In a recent contribution to Foreign Policy, Paul Musgrave argues that political science theories often “leak” from the academic “lab” to the “wild” world of politics/policy, where they become distorted, and where they get deployed as justifications for bad policies. According to Musgrave, the idea of the democratic peace has been the “most dangerous” such leak. Drawing on Piki Ish-Shalom’s book, Musgrave contends that, by providing part of the justification for the Iraq invasion, the democratic peace idea had “disastrous consequences.”
I agree with much of Musgrave’s thought-provoking argument. He is right that political science knowledge seeps regularly into policy discourse. He is also correct to portray democratic-peace theory as a central part of the intellectual infrastructure that enabled the Iraq debacle. (To bolster this point, he could have cited Tony Smith’s underappreciated A Pact with the Devil) And, he correctly notes that the impact of social-science ideas consists not in directly determining policy so much as legitimating and justifying it.
The production of academic knowledge is not… insulated from politics and policy practice.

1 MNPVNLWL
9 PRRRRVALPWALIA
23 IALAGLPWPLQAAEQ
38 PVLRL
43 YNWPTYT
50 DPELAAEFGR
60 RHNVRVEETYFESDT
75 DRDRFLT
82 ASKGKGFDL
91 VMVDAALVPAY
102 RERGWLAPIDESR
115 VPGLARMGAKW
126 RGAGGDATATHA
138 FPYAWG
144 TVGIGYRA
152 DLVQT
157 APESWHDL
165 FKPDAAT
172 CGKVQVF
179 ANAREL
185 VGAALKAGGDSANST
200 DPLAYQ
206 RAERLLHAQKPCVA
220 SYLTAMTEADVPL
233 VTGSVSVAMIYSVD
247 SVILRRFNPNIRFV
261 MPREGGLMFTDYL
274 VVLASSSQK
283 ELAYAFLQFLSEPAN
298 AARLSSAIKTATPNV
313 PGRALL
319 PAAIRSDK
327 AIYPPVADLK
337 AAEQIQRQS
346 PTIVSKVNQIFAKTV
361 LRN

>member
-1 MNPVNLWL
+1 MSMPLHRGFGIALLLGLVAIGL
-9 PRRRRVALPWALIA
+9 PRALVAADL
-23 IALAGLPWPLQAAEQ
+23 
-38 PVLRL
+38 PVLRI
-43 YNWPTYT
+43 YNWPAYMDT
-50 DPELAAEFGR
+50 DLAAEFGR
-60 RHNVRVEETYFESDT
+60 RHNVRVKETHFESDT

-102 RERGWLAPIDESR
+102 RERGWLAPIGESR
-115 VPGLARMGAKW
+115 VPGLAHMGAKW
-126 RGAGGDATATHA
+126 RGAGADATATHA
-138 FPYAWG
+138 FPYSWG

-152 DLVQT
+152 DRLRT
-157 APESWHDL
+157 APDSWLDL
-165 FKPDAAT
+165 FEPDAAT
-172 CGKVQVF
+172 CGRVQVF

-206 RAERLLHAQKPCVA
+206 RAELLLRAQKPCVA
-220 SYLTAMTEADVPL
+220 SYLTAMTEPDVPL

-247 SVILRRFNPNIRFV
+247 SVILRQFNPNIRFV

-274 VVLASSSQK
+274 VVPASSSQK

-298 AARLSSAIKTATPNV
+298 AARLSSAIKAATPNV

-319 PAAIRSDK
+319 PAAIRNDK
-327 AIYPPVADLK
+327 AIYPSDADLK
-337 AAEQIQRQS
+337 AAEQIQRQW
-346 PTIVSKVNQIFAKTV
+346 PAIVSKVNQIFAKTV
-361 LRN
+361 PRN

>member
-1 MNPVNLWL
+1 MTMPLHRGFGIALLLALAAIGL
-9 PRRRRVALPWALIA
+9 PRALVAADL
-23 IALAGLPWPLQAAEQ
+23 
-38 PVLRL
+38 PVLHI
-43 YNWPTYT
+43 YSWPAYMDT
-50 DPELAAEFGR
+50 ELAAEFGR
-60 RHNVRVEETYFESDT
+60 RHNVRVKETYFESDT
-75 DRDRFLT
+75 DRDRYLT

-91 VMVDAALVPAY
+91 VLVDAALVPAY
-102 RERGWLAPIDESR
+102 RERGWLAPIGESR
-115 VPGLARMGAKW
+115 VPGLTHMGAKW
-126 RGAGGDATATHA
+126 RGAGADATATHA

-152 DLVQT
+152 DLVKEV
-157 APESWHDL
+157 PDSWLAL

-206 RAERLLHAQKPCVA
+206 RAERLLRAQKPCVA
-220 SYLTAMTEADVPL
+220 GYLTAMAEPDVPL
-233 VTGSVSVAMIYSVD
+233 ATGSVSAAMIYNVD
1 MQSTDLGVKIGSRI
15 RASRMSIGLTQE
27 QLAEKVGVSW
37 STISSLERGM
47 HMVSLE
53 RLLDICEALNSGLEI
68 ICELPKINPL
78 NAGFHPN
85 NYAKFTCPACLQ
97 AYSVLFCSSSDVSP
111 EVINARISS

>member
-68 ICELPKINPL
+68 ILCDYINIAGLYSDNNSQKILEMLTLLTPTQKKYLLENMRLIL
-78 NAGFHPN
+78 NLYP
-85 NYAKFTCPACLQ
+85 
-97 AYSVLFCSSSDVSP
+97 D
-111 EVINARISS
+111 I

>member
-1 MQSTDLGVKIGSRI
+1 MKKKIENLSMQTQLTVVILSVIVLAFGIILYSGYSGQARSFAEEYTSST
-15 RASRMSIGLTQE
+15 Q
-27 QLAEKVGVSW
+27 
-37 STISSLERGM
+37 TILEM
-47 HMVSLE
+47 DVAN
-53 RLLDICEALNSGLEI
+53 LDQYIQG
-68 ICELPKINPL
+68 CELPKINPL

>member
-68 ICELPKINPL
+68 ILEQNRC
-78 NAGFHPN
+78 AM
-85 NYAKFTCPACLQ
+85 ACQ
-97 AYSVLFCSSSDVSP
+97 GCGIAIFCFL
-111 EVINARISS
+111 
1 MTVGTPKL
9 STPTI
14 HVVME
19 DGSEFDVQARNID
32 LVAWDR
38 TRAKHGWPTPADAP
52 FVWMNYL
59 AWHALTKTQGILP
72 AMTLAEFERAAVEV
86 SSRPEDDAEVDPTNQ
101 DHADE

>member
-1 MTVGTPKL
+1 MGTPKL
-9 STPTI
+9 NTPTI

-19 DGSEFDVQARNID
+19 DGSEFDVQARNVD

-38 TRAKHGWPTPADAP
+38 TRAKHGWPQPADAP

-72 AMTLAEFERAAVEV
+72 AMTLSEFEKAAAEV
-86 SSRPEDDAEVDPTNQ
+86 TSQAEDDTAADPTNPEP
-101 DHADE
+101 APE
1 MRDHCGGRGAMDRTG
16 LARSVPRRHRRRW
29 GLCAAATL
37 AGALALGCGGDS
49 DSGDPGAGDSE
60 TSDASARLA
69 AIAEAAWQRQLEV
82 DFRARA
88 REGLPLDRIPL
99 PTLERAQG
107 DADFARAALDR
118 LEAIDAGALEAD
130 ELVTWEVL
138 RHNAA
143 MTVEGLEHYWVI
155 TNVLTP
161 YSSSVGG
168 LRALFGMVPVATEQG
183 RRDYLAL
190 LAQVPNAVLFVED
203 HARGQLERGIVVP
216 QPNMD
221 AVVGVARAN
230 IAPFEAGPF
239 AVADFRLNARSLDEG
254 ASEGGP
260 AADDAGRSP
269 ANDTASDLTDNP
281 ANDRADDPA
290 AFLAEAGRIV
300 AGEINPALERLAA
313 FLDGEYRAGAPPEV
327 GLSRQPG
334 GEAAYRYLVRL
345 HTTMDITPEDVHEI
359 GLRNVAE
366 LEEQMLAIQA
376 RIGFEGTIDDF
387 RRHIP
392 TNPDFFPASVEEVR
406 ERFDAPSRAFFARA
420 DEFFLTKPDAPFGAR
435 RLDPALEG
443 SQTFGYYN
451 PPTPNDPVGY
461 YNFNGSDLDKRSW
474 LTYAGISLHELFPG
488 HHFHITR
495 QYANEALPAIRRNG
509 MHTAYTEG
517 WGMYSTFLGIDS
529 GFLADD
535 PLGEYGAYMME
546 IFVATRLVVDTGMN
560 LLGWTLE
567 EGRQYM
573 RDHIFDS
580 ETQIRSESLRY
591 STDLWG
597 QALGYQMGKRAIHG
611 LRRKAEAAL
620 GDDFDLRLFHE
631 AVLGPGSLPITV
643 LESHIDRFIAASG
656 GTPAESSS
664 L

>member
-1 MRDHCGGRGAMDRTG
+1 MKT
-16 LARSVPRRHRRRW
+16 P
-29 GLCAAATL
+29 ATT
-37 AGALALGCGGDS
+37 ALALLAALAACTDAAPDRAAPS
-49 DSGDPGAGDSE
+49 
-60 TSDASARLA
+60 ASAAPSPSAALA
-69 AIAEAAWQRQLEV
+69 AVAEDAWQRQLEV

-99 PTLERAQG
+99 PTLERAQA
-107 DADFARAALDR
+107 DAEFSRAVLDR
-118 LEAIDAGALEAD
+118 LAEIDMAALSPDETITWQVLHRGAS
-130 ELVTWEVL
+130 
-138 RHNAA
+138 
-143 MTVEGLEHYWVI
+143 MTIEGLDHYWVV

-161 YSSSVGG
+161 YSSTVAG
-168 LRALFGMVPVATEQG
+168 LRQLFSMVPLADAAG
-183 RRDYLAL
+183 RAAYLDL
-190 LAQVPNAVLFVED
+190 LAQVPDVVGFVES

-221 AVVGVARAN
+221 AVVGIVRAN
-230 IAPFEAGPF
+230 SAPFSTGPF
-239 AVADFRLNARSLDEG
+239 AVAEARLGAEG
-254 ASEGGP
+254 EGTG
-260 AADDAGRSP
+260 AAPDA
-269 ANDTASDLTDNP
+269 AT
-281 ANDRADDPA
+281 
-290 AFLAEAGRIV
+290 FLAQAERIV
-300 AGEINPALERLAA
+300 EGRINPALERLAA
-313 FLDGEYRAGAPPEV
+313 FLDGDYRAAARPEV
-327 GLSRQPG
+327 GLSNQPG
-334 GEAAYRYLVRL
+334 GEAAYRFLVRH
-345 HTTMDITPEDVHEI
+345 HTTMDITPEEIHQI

I do think that Musgrave overstates the distinction between the academic and policy spheres. He describes the policy world as a “wild” realm, where ideas routinely become oversimplified, abused, and politicized. Academic political science, by contrast, operates in a “lab” characterized by “nuanced, cautious” discussions, “serious and conflicting” debates, and rigorous peer-review processes that kill faulty or false ideas. Such an account implies that the world of academic political science is apolitical and nonideological.
The production of academic knowledge is not as insulated from politics and policy practice as Musgrave suggests. In the United States, there are at least three significant ways that academic knowledge and politics – or policy practice – shape one another.
First, influence flows in both directions. As I demonstrated in Our Enemies and US, political developments and policy demands shape the production of knowledge in Political Science and International Relations.
My book did not cover the post-Cold War period, but policy and politics still shape academic knowledge. The case of democratic-peace theory illustrates this well. Although a trickle of democratic peace studies began appearing in the 1970s, they received little attention until the early 1990s, when Secretary of State James Baker, President Bill Clinton, and other officials began invoking the democratic peace. Once it was incorporated into major policy speeches and documents, the demand for democratic-peace research skyrocketed. The study of the democratic peace became a cottage industry.